Reflections of a Transborder Anthropologist
From Netzahualcóyotl to Aztlán
In each chapter, Vélez-Ibáñez revisits a critical piece of his written work, providing a new introduction and discussion of ideas, sources, and influences for the piece. These are followed by the work, chosen because it accentuates key aspects of his development and formation as an anthropologist. By returning to these previously published works, Vélez-Ibáñez offers insight not only into the evolution of his own thinking and conceptualization but also into changes in the fields in which he has been so influential. Throughout his career, Vélez-Ibáñez has addressed why he does the work that he does, and in this volume he continues to address the personal and intellectual drives that have brought him from Netzahualcóyotl to Aztlán.
Reflections of a Transborder Anthropologist shows how both Vélez-Ibáñez and anthropology have changed and formed over a fifty-year period. Throughout, he has worked to understand how people survive and thrive against all odds. Vélez-Ibáñez has been guided by the burning desire to understand inequality, exploitation, and legitimacy, and, most importantly, to provide platforms for the voiceless to narrate their own histories.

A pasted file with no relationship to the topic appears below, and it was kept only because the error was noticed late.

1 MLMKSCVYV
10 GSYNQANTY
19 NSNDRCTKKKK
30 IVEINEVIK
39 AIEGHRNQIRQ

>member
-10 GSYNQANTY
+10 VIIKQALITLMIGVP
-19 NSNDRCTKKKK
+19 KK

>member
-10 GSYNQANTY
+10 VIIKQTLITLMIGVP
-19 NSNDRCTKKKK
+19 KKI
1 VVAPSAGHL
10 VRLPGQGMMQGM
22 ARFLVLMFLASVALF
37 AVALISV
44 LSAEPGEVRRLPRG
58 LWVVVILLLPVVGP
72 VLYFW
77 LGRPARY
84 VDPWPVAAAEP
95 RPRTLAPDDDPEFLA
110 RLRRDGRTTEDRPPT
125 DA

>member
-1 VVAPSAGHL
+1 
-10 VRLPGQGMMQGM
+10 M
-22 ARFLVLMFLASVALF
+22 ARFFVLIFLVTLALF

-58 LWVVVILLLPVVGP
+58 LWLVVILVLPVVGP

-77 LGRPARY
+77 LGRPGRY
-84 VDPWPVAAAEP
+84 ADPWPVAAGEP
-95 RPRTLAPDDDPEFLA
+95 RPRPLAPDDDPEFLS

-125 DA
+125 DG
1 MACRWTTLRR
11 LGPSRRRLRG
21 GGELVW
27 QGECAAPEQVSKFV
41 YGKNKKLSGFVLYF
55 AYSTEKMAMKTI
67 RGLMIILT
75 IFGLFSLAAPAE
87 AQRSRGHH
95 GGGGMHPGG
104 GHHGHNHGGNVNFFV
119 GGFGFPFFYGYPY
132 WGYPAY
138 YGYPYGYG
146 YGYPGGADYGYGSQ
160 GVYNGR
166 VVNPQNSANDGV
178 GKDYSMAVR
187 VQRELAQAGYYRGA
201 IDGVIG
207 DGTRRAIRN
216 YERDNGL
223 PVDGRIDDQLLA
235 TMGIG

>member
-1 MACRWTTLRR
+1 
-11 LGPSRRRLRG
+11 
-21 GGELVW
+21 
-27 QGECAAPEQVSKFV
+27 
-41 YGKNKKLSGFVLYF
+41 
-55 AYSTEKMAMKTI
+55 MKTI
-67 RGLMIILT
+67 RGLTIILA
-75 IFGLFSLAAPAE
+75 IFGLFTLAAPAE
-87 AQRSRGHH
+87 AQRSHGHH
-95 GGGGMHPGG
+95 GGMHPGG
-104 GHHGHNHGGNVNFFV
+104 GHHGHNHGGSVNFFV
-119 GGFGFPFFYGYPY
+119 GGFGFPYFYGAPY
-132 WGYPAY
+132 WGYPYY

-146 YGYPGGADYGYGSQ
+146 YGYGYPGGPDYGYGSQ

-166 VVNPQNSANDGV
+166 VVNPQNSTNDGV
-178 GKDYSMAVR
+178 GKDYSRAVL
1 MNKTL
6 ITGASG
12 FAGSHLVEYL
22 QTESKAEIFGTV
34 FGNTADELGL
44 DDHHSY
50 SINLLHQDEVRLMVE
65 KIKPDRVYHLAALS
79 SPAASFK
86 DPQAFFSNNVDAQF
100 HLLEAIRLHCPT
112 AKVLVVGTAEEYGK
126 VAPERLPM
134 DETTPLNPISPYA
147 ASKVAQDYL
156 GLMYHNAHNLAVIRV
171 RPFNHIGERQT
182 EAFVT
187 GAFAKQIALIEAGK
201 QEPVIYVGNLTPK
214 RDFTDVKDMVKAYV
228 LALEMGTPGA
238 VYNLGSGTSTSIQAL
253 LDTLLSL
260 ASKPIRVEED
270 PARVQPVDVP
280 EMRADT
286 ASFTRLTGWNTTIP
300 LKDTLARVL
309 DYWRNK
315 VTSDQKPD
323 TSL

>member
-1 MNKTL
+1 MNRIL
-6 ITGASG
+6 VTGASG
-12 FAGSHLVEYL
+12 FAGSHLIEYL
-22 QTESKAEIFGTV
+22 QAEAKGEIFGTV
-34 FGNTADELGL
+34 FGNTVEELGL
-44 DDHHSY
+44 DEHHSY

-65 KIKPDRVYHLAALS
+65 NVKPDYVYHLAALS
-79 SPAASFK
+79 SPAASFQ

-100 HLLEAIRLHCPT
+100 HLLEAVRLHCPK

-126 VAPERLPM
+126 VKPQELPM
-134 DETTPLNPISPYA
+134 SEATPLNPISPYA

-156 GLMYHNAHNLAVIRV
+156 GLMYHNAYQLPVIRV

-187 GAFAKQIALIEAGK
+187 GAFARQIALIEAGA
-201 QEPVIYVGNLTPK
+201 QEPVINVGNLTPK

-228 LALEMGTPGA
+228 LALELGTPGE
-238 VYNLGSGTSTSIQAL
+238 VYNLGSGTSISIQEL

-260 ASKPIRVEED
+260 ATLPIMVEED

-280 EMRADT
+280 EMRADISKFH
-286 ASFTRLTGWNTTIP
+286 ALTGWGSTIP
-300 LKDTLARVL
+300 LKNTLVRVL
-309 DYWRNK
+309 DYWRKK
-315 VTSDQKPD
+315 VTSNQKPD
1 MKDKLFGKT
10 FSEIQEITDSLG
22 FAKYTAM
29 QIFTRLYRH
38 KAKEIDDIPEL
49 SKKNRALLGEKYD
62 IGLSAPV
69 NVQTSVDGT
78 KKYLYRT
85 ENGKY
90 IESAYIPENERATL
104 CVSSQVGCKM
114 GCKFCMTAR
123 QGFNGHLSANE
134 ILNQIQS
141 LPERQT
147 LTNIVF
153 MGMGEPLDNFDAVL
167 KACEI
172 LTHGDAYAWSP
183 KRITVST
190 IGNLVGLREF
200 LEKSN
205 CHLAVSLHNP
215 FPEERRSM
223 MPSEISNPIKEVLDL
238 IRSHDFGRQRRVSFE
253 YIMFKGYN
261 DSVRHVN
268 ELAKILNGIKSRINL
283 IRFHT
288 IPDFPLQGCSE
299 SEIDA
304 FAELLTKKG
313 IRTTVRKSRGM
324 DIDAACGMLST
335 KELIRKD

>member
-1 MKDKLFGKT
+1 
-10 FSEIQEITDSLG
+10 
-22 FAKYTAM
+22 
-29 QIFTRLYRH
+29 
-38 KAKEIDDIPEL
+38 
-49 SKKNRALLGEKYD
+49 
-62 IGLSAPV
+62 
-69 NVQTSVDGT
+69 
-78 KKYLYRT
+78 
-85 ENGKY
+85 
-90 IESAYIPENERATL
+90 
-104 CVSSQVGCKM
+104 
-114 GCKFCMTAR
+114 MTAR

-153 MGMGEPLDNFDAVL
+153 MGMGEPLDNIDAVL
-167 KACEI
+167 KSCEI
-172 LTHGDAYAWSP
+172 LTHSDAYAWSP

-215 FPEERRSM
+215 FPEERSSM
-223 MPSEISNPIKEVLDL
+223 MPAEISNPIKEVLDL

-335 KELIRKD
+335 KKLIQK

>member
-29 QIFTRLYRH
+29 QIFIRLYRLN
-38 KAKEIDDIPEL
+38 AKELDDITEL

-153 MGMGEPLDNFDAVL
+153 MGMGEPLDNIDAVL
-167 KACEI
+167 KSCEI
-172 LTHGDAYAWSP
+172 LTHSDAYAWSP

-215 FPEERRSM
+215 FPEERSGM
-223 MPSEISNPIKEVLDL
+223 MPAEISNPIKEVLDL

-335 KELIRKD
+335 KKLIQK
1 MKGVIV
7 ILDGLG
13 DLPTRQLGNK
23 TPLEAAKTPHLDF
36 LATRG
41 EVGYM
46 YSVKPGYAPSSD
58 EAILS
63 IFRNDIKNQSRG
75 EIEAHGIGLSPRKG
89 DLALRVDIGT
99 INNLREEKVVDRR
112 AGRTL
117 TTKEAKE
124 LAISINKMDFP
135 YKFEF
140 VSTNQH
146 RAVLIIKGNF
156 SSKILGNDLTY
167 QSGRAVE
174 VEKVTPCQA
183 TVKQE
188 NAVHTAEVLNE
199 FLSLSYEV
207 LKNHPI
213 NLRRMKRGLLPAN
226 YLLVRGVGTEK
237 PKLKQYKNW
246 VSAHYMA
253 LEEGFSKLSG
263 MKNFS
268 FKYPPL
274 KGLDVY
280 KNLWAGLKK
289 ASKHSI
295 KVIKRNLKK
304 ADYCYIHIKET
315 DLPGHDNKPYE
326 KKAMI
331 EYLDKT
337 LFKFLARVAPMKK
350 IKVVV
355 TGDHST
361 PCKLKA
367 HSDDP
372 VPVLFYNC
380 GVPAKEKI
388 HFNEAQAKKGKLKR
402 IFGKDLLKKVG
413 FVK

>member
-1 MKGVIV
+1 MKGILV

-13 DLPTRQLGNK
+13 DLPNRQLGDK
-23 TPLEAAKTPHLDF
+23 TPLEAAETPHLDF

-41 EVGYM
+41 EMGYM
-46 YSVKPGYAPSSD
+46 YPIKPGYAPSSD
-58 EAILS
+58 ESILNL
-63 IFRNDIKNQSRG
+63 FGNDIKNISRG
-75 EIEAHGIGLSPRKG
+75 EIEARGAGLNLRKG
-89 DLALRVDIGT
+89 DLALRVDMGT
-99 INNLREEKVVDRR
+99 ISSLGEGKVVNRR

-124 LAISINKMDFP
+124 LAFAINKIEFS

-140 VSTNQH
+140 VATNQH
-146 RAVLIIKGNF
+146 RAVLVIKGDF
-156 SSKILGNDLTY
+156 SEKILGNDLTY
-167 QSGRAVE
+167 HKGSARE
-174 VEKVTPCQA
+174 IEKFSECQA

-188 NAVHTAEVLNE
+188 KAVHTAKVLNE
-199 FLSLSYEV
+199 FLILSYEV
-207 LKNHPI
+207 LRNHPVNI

“This is a brilliant collection of essays written by a highly respected and distinguished anthropologist, Carlos G. Vélez-Ibáñez. The essays focus on transnational border issues related to the United States and Mexico. Each essay explores issues of marginality, transborder and transnational issues, tandas, confianza, nonconsensual sterilization cases of Mexican women in California, networks of monetary exchange, political ecology of credit, debt and class, barrioization, women and the border, and the issue of hegemonic language politics.”—Maria Herrera-Sobek, University of California, Santa Barbara
“Carlos G. Vélez-Ibáñez has given us a collection of valuable writings and an intellectual autobiography enriched by wisdom earned over a lifetime of inventive scholarship and institution building across disciplines and borders. Velez-Ibanez’s long intellectual pilgrimage is marked by battles that, won or lost, have made subsequent generations of scholars who they are. We can be deeply grateful to him for explaining this inheritance and pointing the way for others to embark on journeys where his footsteps leave off.”—Casey Walsh, author of Virtuous Waters: Mineral Springs, Bathing, and Infrastructure in Mexico